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Teaching A Diverse Repertoire

by Heidi Álvarez

 

Leonard Garrison and Paul Taub led this lecture-recital about a research project that the two are working on together. Garrison described the project, and Taub summarized his own research in a case study and identified what teachers can do to explore a diverse flute repertoire. 

The two are compiling a list, organized by country of birth, that includes composer names; titles, dates, and publishers of their works; level of involvement with the NFA; and further information. The list includes women composers and people from the other side of the world. Poulenc is included  because he was openly gay. The goal of this project is to get pieces from every country in the world. The team has also listed resources for finding repertoire, with books and resources on composers who are women, LGBTQ, Latin American, and African.  

Taub’s research is focused on his Russian-Jewish heritage and his interest in politics. During two cultural exchange trips to Russia, he bought and performed music not yet well known in the U.S. He has developed a relationship with the once little-known Peteris Vasks and interviewed him and performed his work. The 72-year-old Vasks, who was born in Latvia to a Baptist minister (a religious minority in that area), is now a major international composer.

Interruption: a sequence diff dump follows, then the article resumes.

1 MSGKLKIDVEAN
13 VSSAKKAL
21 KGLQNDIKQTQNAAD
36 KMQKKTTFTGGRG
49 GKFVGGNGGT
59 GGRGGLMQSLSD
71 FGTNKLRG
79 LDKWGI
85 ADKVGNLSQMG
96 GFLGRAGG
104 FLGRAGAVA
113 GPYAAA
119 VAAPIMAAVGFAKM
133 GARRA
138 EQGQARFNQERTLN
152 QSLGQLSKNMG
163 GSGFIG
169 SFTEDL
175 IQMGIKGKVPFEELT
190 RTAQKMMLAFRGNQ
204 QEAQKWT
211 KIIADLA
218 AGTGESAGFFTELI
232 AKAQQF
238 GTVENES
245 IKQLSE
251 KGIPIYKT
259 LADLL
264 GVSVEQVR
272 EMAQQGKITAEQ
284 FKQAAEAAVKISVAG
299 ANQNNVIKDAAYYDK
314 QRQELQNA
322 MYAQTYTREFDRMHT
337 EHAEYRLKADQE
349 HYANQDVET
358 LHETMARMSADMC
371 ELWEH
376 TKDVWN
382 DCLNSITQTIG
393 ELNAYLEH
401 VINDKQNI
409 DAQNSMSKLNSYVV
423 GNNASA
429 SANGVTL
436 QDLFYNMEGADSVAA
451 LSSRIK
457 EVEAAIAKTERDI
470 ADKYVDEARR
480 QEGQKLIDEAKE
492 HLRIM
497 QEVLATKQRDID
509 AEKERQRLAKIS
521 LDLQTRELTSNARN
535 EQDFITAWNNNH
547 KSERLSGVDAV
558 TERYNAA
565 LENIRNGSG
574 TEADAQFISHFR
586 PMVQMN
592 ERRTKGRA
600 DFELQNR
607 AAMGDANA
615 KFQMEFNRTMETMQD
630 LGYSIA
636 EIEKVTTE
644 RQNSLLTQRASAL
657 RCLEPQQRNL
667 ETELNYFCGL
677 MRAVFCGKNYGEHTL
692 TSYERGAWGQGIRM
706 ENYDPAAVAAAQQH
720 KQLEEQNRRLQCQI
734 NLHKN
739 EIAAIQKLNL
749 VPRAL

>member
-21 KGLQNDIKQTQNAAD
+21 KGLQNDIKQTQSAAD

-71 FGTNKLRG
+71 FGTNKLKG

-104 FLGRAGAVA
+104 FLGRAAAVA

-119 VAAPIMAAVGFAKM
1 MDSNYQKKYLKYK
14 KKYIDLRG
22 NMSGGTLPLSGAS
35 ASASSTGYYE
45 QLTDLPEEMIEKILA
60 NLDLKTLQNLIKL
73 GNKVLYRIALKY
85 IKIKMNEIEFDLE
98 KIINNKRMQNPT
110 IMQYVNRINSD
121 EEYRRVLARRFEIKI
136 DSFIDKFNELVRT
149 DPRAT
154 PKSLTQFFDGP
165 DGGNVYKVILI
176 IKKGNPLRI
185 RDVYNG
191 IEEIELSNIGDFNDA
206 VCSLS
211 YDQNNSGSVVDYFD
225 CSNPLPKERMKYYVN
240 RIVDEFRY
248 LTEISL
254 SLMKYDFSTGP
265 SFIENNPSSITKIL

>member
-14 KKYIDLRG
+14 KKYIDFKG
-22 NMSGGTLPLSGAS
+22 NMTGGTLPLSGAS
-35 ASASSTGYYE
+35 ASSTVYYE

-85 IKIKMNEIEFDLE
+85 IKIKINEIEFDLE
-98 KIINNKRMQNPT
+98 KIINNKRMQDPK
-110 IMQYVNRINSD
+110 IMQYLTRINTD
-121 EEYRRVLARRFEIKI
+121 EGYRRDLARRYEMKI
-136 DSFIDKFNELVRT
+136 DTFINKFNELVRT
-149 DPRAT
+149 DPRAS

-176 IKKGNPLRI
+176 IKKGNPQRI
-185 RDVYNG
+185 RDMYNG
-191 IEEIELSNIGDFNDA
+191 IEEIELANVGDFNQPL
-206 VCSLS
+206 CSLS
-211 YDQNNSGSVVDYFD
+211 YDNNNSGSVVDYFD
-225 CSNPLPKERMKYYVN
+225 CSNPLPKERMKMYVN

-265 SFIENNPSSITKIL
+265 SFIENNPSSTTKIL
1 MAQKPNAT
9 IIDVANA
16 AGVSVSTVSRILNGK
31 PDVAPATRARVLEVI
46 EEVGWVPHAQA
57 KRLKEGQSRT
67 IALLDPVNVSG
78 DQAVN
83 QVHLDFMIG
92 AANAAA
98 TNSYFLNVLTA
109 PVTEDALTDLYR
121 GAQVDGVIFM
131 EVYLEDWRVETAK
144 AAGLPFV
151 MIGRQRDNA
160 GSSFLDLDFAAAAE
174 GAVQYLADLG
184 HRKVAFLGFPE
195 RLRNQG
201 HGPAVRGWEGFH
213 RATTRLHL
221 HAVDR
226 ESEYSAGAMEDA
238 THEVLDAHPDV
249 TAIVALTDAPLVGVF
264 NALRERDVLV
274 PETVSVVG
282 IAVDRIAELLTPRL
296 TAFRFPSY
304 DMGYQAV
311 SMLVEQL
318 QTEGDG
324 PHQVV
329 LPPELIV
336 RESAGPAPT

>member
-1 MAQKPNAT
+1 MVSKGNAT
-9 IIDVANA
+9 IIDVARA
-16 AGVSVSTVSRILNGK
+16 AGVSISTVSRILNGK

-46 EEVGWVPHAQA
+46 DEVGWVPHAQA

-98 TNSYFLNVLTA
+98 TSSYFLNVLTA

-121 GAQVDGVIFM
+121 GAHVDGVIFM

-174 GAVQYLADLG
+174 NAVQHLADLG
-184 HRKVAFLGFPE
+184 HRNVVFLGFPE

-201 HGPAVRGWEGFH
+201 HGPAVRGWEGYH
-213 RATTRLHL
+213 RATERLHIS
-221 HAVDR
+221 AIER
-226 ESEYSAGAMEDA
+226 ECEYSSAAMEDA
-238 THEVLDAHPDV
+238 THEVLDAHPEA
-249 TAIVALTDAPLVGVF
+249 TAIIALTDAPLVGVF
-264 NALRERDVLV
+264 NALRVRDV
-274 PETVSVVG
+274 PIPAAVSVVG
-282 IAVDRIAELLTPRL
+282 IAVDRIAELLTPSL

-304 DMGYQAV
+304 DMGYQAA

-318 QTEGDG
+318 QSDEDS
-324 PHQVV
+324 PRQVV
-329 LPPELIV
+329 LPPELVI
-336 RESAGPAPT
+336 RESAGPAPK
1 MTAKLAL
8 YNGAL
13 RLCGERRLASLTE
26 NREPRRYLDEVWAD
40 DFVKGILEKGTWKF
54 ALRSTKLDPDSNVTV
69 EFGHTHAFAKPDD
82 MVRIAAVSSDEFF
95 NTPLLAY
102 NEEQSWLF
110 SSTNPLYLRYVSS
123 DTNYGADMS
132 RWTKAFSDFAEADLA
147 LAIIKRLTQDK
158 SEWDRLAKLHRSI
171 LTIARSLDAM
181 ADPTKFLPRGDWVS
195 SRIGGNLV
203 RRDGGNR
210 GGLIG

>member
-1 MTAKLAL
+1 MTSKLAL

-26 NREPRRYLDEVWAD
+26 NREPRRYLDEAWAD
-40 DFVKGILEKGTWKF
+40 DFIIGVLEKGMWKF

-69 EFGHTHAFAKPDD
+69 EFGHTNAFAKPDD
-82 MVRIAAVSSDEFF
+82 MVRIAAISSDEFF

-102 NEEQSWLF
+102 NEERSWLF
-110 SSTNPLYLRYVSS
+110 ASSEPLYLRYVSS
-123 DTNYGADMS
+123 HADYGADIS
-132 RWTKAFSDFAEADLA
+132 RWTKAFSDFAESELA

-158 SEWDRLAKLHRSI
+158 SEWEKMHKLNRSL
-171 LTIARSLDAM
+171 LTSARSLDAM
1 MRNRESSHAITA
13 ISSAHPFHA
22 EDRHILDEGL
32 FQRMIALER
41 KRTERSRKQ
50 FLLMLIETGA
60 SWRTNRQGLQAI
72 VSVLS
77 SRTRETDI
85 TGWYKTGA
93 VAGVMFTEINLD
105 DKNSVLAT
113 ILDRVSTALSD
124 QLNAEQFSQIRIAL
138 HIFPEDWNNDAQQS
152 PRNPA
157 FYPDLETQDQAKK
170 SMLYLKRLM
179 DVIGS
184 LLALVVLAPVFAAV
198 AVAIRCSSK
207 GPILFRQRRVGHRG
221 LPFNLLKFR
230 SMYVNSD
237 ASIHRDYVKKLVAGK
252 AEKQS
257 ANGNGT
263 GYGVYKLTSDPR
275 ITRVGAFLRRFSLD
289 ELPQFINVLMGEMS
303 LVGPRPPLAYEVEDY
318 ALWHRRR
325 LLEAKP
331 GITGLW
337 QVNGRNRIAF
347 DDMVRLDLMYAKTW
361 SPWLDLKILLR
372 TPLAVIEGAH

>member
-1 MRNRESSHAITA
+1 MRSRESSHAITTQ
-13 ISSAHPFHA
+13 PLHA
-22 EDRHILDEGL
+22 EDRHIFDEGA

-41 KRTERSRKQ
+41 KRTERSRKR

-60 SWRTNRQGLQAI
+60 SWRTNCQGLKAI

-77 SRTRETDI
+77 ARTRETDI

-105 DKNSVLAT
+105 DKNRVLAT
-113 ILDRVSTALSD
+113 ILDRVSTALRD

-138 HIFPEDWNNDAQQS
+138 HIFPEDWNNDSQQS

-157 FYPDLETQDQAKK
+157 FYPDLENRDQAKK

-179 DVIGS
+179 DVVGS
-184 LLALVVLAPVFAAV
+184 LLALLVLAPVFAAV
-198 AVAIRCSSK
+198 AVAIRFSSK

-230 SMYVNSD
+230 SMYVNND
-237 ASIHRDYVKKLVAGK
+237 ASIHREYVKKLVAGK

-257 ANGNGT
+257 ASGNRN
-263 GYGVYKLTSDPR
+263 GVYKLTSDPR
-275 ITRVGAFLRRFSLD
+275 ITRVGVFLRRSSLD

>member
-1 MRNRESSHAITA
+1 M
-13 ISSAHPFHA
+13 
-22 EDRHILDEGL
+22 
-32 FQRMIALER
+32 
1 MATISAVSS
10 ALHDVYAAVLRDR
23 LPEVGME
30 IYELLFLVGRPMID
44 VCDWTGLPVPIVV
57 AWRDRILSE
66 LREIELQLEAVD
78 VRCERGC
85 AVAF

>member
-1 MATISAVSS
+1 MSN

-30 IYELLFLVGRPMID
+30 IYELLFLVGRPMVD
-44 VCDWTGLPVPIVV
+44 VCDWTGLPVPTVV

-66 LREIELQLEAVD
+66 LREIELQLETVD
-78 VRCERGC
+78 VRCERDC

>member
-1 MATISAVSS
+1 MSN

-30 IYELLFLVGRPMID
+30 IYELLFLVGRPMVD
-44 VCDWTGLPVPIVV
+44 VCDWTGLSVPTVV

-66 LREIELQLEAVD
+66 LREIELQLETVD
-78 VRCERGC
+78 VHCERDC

After speaking, the presenters brilliantly performed two works illustrating their research. Taub performed Vasks’s six-movement Maza vasara muzika (Little Summer Music) with pianist Joayoung Hong. Garrison played the solo work “Confluence” by Zhou Long, who was born in China in 1953, emigrated to the U.S., and is married to composer Chen Yi.

To explore a diverse repertoire, Taub suggested identifying a country and getting in touch with its flutists’ and composers’ unions. He advised using the internet and YouTube to find names of major publishers and then sending them letters. People might suggest pieces and resources to add to your list, which can be an ongoing web-based project. 

The live version of Garrison and Taub’s work can be found on their individual websites, along with a handout that has a summary of their research. Visit leonardgarrison.com and paultaub.com.

 

Leonard Garrison and Paul Taub

Garrison and Taub - photo by Heidi Alvarez IMG_2442

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